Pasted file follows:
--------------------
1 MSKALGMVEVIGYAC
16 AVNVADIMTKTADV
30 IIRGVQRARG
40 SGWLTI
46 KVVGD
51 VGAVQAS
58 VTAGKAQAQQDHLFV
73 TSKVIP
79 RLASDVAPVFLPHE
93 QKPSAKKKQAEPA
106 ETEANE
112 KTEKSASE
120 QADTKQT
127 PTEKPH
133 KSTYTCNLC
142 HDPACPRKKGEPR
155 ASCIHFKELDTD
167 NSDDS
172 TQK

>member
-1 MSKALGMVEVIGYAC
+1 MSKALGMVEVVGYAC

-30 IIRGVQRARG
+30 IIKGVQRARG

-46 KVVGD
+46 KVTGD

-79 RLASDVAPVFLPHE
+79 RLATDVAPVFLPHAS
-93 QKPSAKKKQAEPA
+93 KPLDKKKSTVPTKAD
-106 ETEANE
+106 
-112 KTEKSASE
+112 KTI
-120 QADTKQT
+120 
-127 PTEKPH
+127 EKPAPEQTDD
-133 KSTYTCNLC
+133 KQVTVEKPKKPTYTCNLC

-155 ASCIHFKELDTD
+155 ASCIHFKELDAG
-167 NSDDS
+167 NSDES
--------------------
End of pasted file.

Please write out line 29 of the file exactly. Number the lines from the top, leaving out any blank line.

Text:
-93 QKPSAKKKQAEPA